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The Online Bridge: Fall 2004
Issue 9, November 2004
       
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Back: Darren Franks, Dr. Terry Fossen, Joel Ellard
Middle: Alita Stark, Lauren Wright, Chara Euraba, Becca Gunther
Front: Romanian Children

Missions Team Partners with Romania
by Christine Okken

In the Spring of 2004 Taylor University College sent a missions team to Romania to minister to the churches and people there. The team consisted of: Lauren Wright (3rd year BA General Studies Program) from Edmonton, Alita Stark (Social Science Program) from Edmonton, Becca Gunther, (grad of 2nd year General Associate of Arts, now in the Grant MacEwan Travel Program) from Edmonton, Joel Ellard, (2nd year Religion and Theology Program) from Vermilion, Alberta, Darren Franks (grad Bachelor of Arts, working, intending on going into camping ministry), from Raymore, Saskatchewan, Chara Euraba (Religion and Theology Program) from Regina, Saskatchewan and Dr. Terry Fossen Senior Pastor Central Baptist Church Edmonton.

The team spent just over 2 weeks in Romania, flying into Hungary and driving into the Transylvania region of Romania. Their main responsibilities were in providing ESL Classes (English as a Second Language) for the people in the area. They also provided children’s ministries, helped with a youth retreat, and helped in leading worship services all with the NAB’s Gateway Missions. This group was the first of 6 teams with Gateway that were in Romania this past summer.

I had the opportunity to sit down with the team members following their return from Romania. Here is what they had to say about their experience.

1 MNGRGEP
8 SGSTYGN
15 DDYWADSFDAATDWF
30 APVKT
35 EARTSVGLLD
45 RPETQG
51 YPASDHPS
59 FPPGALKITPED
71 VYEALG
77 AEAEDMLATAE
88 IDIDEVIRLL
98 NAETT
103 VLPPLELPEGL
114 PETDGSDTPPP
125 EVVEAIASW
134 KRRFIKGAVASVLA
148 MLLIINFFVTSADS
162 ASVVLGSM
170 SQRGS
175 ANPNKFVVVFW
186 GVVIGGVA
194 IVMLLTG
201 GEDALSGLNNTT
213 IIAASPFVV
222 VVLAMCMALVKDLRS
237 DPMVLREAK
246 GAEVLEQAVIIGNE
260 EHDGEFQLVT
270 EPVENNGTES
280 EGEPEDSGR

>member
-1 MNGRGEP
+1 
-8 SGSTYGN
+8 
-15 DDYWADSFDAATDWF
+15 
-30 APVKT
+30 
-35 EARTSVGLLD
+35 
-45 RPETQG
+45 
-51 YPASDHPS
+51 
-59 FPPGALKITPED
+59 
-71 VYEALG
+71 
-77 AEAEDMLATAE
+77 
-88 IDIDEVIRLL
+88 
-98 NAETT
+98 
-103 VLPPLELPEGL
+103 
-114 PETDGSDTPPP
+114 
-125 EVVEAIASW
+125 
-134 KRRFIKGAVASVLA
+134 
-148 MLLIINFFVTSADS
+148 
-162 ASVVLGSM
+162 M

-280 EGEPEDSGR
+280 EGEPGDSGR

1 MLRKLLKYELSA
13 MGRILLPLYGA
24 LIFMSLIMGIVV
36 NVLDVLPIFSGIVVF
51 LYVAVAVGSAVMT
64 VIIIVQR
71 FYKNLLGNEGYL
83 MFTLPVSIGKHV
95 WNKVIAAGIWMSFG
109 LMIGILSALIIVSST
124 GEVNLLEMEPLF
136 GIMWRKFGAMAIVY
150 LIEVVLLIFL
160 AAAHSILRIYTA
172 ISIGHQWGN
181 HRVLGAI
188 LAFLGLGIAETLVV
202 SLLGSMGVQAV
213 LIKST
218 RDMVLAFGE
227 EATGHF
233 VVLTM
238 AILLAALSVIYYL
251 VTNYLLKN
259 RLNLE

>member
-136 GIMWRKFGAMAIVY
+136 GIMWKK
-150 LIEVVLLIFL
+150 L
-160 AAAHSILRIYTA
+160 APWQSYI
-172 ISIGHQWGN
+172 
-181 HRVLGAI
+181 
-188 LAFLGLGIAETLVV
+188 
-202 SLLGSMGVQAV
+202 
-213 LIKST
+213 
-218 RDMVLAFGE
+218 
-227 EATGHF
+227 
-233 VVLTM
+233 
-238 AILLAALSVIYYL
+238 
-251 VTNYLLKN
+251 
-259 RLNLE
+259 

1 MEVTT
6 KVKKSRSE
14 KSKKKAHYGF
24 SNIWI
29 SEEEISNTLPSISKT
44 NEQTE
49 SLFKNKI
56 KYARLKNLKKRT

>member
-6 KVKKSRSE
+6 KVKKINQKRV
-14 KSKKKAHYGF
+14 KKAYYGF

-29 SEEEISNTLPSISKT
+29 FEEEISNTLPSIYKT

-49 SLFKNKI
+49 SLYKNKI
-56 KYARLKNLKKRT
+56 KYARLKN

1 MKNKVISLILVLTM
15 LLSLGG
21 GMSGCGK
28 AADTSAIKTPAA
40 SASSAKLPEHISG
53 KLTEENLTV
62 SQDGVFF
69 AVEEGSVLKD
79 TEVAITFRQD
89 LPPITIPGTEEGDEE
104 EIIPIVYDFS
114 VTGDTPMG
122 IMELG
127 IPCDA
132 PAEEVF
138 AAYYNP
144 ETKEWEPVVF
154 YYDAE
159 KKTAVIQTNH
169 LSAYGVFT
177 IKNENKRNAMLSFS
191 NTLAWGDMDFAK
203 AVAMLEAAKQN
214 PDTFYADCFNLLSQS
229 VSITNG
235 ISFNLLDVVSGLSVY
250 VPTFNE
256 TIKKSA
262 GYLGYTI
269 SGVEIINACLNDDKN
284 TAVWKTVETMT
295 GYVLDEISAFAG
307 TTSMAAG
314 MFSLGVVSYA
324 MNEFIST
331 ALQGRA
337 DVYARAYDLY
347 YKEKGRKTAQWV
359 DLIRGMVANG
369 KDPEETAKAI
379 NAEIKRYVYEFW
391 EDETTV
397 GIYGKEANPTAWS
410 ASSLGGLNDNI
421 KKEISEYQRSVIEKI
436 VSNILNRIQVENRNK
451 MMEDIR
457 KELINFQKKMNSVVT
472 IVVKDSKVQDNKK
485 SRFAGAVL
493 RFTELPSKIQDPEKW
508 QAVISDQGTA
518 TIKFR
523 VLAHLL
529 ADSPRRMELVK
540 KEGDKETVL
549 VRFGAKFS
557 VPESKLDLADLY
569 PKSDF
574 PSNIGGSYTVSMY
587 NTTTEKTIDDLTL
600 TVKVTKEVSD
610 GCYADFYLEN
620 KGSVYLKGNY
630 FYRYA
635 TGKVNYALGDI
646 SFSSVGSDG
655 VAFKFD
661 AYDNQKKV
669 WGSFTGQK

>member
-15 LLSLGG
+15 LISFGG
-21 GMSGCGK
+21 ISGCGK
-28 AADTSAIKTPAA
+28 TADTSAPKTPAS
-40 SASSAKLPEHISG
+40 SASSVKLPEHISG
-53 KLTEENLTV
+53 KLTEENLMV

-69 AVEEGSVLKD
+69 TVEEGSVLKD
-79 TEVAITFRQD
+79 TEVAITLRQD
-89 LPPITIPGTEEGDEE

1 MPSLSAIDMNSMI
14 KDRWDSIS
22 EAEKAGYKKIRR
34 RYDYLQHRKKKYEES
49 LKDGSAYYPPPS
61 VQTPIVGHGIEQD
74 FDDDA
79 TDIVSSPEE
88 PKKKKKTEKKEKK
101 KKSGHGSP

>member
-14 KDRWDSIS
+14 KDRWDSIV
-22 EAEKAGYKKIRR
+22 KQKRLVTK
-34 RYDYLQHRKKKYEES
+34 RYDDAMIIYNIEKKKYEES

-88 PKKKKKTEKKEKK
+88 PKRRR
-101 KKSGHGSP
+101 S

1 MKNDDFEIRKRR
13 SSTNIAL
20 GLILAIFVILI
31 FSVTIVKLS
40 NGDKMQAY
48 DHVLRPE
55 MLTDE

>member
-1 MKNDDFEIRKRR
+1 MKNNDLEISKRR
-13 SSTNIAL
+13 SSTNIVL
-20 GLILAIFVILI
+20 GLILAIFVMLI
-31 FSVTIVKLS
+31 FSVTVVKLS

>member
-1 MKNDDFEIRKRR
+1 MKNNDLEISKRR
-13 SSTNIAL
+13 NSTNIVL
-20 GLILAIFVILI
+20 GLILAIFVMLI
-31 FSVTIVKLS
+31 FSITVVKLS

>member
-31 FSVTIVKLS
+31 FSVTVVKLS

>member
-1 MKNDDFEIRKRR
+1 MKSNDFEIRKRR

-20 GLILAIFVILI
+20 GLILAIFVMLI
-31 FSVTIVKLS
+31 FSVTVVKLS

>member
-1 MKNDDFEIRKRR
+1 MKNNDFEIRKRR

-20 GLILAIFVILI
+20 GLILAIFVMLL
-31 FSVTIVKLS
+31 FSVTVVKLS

What surprised you?
The entire team felt the poverty of the people and country initially surprised them the most. It was quite a contrast as the team flew into Hungary a modern and more affluent country then drove into Romania. The first things they witnessed were old factories literally falling apart and broken-down buildings. The cars, the few they saw, were small and old, and roads were absolutely terrible to drive on. Witnessing the living conditions in gypsy communities was quite a shock as well. In these small villages houses are almost “hobbit like”, very small, built with thatched roofs, (and the irony – with many having TV antennas!). There were animals running everywhere, each family seeming to have geese, roosters or dogs.

And yet the team was also surprised by the warmth and hospitality of the people despite their meager living conditions. As the team was hosted in village homes, families moved everything to make a place for their guests. “They were so poor, but they gave us their best”, Joel described the people as “astonishingly hospitable” and upon describing them; his next words were “I want to go back!” The people really integrated the team members into their families. They also found an extremely positive reception from the people with regard to Christianity. People were eager to learn and there was a real openness to the gospel. Churches were so receptive to whatever the team could give.